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Sonoma Family Life Magazine

How to Find the Best Tutor for Your Child

By Jan Pierce

There are many reasons for a child to fall a bit behind in school. Maybe your family moved and the new school does things in its own way, or maybe your child is operating on a different developmental clock.

Whatever the reason, falling behind other learners is never a happy situation for a child. Extra study at home may help, but often working with a tutor is the best way for a student to make great strides.

Hiring a tutor is a serious venture. You don’t want to risk adding more stress to your child’s life. And the additional expense can be a strain on your budget; you want your dollars to bring positive results. So consider these qualities when looking for academic help.

Safety and Convenience Your primary concern is for your child’s well-being. You’ll be entrusting another adult with your little learner, so get and check references. Make sure lessons are in a place they can be supervised, such as in your home or a school or library.

Skills and Experience The best tutors are teachers who are either retired or currently not employed. They are certified and have lots of experience with children who need additional support. Tutoring services are able to provide encouraging lessons in basic subjects; find out if their teachers are certified and able to tailor lessons for various learning styles. 

Occasionally a family member may be able to step in and help your child in a certain subject. In that case, work with the teacher to get proper lesson materials. It’s important that the tutoring lessons don’t conflict with classroom expectations. 

Be sure that you work with teachers and the tutor to set specific academic goals. One way to build learning confidence is to meet objectives.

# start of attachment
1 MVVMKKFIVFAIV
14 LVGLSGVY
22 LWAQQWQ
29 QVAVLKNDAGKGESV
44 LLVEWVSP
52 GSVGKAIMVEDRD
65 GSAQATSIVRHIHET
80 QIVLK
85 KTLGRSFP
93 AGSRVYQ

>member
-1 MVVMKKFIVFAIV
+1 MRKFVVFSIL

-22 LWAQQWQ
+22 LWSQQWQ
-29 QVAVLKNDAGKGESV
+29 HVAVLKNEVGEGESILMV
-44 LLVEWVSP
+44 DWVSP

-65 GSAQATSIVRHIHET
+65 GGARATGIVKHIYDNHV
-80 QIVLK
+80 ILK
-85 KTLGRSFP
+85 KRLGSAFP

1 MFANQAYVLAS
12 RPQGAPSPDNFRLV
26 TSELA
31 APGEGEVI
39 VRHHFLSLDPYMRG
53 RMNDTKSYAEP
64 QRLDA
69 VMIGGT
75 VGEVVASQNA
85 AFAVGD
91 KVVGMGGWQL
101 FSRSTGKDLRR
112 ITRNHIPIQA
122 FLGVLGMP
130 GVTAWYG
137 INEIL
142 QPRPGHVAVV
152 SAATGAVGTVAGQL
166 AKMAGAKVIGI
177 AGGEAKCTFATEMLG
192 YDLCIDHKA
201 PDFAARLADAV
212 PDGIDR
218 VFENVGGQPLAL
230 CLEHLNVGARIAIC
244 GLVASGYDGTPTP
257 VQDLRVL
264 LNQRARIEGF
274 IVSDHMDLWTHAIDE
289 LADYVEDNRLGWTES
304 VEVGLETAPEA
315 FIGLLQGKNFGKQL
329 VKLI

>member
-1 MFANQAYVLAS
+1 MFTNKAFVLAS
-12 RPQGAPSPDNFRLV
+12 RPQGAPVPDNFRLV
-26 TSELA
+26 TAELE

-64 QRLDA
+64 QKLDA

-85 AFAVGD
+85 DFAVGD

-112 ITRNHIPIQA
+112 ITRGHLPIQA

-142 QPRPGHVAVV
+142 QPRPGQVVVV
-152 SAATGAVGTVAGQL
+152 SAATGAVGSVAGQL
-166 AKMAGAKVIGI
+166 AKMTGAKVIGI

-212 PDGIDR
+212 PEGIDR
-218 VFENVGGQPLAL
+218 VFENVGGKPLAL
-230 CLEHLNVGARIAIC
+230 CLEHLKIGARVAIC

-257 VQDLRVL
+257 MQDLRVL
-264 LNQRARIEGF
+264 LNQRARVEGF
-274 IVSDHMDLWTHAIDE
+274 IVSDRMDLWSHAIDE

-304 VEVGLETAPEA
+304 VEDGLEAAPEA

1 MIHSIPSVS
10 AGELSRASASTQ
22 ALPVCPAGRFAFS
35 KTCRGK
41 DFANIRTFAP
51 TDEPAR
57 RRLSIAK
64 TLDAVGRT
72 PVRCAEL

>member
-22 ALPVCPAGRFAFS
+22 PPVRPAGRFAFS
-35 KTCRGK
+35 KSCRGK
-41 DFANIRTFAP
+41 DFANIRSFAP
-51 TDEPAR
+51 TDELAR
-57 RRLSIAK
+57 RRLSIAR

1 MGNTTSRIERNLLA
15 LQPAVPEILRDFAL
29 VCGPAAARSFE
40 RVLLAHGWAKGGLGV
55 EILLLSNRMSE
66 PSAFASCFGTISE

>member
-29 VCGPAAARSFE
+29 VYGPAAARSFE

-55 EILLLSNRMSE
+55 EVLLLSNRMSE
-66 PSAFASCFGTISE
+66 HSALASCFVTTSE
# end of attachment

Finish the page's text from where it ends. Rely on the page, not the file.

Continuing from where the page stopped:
Patience, Empathy, and Kindness Children who have fallen behind are often very discouraged. They may feel they can’t learn and this hurts their self-esteem. Anything additional in their schedule can feel like punishment. So hire someone who offers nothing but positivity, and lessons in bite-size pieces—then failure won’t be an option. Good tutors will have games and activities that are both instructional and fun. They may use some sort of reward system that encourages a bit of risk-taking, but also makes your child feel hopeful and accomplished. 

An effective tutor is on-task but also upbeat and friendly; they are patient but expect the best. Often charts and stickers work very well for a child who has not been able to earn them in class.

Enthusiasm and Positivity Typically children who have experienced a degree of failure are sure that they’re “bad at math” or “bad at reading.” A skilled tutor can present material in such a way that your child can shine. The tutor’s enthusiasm for reading a good book or solving a math problem can change your child’s mind about learning. 

Reliability Your family’s schedule is important and adding a tutoring session may be a stretch for you. So if your tutor is not on time, or fails to measure up in any way, feel free to find another one. 

It’s also a good idea to schedule tutoring sessions for a month or two at a time and then re-evaluate the need for the support. You may decide that the extra boost was all that your child needed to get back on track. Or you may decide that certain times of the year are just too busy to add another timeslot. If so, plan sessions during a better season or semester. 

It’s important that your child never feel that working with a tutor is an embarrassment or a punishment. It may be wise to explain that throughout history, children have worked with tutors and that classroom instruction is a relatively new way to learn.

Hiring the best tutor for your child will take research, time, and money. But a strong, capable tutor may be just the boost your child needs to become a confident, successful learner. ϖ

Jan Pierce, MEd, is a retired teacher and writer specializing in education, parenting, and family life. She is the author of Homegrown Readers and Homegrown Family Fun. Find her at